The History of Cirencester Park Polo Club

By PoloHUB

Inauguration and Early Days (1894-1910)

The club was established in the summer of 1894 by Seymour Bathurst, the 7th Earl Bathurst. Initially, two fields were used for polo matches. Lord Bathurst later granted permission to board the Ivy Lodge ground, making it one of the few first-class unboarded grounds in England at the time. Practical matters like purchasing horses for rolling and mowing the grounds were documented.

Polo’s Popularity and World War I (1900s)

Polo gained popularity across the country, and Gloucestershire saw significant progress. Cirencester, as the senior club, arranged a cycle of matches throughout the season. However, World War I interrupted the sport, with members rushing to join their regiments. The tournament was abandoned, and military duties took precedence.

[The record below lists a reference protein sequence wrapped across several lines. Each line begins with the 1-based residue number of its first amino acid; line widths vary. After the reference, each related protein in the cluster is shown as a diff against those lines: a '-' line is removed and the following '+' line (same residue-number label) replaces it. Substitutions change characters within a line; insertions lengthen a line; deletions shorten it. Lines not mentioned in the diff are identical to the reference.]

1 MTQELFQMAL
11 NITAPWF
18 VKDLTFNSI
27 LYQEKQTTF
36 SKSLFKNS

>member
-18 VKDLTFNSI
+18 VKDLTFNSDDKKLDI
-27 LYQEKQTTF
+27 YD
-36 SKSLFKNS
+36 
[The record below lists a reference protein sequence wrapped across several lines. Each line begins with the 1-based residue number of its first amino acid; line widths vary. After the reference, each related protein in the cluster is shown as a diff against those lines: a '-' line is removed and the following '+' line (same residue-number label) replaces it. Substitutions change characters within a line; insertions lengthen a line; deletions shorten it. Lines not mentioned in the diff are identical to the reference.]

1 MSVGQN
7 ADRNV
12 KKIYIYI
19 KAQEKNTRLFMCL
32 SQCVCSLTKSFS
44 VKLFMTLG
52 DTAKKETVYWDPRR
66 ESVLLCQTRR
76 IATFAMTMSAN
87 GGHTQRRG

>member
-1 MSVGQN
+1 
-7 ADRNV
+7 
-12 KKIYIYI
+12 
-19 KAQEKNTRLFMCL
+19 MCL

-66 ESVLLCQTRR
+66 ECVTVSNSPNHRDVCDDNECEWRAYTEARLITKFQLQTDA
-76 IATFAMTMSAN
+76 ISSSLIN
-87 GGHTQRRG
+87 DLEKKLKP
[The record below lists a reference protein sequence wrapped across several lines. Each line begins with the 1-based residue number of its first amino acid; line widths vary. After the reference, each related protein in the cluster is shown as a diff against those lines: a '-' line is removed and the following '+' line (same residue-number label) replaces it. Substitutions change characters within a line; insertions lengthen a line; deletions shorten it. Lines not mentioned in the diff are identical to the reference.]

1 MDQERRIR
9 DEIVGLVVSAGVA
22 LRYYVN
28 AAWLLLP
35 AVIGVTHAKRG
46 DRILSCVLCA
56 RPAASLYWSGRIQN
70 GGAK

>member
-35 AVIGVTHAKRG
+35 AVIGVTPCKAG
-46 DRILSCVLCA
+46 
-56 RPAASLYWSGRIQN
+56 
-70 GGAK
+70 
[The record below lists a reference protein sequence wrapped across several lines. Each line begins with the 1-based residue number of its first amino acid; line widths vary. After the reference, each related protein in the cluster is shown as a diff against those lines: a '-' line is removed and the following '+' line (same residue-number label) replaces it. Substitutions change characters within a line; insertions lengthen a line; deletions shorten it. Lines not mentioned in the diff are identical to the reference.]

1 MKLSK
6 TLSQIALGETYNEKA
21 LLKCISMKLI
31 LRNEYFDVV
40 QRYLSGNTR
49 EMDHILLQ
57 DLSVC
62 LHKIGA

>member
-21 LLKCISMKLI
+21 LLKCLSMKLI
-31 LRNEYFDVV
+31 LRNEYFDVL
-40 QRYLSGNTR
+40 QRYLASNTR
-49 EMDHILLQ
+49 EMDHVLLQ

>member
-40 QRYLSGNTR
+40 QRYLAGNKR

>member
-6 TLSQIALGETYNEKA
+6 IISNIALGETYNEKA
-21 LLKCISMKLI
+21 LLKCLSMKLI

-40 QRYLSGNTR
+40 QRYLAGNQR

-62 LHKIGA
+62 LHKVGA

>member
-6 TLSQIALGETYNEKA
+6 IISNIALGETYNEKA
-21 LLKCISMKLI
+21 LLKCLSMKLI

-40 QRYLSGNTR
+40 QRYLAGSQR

Post-War Resumption (1952)

After World War II, the Ivy Lodge ground was ploughed up for the war effort. In April 1952, Earl Bathurst and his brother, the Hon. George Bathurst, called a meeting to re-form the Polo Club. The club was renamed the Cirencester Park Polo Club, and enthusiasm surged. Lord Vestey and his brother Mark, both former chairmen, have been staunch supporters of polo at Cirencester.

Today, Cirencester Park Polo Club continues to host high-caliber polo matches within the beautiful grounds of the Bathurst Estate, maintaining its historic charm and relaxed atmosphere.